Videogames are getting more and more realistic, and sometimes they get a little too realistic for some people's tastes.
We live in a very violent world, and much of the media we create reflects that. While games rarely directly refer to current events, every now and then, a game will start treading on some real world toes, with all too predictable consequences. In Issue 298 of The Escapist, Robert Rath looks at Ghost Recon: Advanced Warfighter 2, which was banned in the Mexican state of Chihuahua after its story struck a little too close to home.
Though Juárez has now become synonymous with narcoterrorism, in early 2007 the drug war had not yet made a major impression. The city's lucrative smuggling route was still firmly in the hands of the Juárez Cartel, and as a result, the killings were orderly, private affairs that did not threaten public safety. Unlike most border cities, the military was not patrolling Juárez's streets, and the city was considered safe and business-friendly. As a result, Mayor Murguía was happy to downplay the rising violence - 301 murders that year - in favor of promoting the city's low unemployment rate.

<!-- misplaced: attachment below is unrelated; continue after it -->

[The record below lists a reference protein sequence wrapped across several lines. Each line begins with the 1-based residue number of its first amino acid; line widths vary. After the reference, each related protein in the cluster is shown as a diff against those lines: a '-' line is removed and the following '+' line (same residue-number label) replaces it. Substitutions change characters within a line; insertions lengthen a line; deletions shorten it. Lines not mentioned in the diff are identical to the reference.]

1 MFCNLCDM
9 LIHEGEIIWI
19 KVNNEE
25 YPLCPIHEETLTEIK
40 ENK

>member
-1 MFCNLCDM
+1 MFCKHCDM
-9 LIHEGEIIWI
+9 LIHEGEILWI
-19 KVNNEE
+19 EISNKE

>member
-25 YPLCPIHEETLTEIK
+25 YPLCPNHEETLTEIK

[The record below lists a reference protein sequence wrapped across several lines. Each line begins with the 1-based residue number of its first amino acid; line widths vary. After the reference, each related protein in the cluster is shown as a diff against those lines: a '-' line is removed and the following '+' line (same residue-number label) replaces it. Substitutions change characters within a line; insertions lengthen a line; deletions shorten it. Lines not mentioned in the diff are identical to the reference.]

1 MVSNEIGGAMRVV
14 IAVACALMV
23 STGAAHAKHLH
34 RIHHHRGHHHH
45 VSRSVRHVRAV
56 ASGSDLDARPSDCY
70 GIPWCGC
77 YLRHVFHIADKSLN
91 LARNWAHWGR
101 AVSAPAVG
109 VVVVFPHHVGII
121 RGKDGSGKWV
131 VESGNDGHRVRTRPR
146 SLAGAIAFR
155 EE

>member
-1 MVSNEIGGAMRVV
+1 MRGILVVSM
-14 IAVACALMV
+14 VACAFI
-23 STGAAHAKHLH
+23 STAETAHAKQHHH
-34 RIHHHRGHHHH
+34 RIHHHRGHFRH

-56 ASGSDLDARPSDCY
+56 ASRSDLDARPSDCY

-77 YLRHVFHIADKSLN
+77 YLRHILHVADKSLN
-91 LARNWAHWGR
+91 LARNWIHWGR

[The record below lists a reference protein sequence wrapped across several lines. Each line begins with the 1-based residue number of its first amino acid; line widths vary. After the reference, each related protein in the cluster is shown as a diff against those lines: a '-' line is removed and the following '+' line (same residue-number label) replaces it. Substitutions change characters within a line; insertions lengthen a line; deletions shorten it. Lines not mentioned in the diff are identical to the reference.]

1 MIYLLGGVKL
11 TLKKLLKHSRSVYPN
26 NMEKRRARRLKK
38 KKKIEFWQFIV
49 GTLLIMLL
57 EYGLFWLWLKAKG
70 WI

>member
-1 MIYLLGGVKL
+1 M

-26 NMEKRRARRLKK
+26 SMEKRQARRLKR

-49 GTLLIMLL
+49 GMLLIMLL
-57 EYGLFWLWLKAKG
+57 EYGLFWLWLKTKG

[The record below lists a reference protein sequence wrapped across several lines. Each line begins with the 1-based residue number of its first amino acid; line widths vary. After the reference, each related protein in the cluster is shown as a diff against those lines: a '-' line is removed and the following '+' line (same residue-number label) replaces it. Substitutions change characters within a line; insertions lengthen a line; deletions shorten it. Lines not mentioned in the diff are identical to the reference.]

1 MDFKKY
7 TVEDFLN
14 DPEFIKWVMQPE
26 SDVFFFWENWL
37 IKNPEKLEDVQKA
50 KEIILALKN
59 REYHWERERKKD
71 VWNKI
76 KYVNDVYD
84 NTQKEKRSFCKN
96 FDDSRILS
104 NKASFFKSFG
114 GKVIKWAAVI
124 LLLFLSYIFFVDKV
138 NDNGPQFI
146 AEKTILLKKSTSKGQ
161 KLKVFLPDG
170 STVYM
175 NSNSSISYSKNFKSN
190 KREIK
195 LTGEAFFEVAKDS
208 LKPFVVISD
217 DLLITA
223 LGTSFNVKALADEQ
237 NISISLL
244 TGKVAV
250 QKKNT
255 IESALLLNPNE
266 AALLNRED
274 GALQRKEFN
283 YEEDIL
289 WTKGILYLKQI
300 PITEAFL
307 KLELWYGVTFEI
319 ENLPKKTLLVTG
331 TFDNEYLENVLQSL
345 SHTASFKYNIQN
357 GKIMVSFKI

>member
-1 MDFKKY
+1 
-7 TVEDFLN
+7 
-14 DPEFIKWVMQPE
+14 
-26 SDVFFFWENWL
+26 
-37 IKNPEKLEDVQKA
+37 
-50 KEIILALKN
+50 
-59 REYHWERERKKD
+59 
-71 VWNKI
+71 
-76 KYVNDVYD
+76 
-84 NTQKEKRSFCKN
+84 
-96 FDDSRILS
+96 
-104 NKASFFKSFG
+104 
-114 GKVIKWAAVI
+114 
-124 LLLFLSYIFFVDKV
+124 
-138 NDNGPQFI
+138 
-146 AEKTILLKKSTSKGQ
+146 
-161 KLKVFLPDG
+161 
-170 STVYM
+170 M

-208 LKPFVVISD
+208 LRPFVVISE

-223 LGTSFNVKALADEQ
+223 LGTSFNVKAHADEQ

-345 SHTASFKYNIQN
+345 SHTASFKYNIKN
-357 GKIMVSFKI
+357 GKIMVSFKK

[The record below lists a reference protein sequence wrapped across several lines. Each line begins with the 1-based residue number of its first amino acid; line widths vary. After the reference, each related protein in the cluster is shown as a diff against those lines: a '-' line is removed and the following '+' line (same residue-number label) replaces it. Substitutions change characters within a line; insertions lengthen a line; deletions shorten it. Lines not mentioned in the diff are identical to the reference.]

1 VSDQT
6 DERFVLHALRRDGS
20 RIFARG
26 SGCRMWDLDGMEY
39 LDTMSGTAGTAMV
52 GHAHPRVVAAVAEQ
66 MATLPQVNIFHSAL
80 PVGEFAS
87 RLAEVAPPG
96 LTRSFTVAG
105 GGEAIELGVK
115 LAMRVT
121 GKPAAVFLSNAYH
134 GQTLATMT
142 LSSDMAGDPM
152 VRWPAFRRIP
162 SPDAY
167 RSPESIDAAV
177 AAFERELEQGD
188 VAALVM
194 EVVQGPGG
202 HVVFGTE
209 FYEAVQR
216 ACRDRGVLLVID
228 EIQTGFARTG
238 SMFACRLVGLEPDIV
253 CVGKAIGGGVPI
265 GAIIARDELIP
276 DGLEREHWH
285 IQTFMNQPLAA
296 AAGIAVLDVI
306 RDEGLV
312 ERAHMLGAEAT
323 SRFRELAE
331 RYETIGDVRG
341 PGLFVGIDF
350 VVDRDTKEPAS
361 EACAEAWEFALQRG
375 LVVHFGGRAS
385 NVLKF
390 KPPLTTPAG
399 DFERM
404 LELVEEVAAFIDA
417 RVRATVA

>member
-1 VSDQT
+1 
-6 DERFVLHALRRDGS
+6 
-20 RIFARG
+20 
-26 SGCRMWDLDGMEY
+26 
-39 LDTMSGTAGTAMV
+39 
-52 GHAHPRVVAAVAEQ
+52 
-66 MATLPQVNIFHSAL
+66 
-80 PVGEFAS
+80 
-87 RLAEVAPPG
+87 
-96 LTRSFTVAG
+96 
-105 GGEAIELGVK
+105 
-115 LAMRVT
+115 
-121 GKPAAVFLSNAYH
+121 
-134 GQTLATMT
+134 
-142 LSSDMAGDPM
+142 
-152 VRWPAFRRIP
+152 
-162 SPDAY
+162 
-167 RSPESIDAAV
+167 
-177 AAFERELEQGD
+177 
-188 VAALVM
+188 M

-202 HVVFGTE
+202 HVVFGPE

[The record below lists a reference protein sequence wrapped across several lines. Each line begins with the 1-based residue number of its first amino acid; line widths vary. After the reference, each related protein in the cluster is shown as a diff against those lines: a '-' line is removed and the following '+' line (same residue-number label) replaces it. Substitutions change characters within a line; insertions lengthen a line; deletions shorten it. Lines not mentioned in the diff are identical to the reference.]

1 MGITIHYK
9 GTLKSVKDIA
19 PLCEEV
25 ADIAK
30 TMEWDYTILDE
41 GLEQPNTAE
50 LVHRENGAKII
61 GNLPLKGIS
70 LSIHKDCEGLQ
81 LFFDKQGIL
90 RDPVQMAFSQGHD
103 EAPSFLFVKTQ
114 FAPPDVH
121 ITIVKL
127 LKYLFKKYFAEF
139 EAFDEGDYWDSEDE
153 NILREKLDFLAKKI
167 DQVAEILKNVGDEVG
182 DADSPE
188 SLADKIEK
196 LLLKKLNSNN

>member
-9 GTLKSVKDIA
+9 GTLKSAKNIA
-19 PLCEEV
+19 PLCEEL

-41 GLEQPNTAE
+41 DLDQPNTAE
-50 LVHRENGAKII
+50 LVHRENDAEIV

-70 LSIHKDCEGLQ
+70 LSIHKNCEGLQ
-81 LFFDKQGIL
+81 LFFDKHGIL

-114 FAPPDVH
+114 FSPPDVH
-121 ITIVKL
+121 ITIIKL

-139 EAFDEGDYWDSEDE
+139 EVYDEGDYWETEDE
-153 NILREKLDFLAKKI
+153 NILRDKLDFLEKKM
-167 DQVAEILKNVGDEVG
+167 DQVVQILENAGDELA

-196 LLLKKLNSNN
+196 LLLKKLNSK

"It's like any crime trend in any city, you're not going to publicize it," says Fred Burton, VP of Intelligence at Stratfor, former terror czar of Texas, and author of the memoir Ghost: Confessions of a Counterterrorism Agent. "Crime is a political hot potato."
But bad press wasn't the only issue. In GRAW 2, an attempted Mexican army rebellion backed by Central American mercenaries spreads to Juárez and spills over the border into El Paso. The game follows the Ghosts, a U.S. Army black ops unit that assists loyalist Mexican forces in putting down the insurgency. Though absurd to American audiences, this plot was incredibly provocative from the perspective of the Mexican government.
The situation in Juárez, as well as other parts of Mexico, made a game with breakaway military factions and American troops on Mexican soil a rather tough sell in the country. You can read about it in more detail in Rath's article, "Ghosts of Juárez."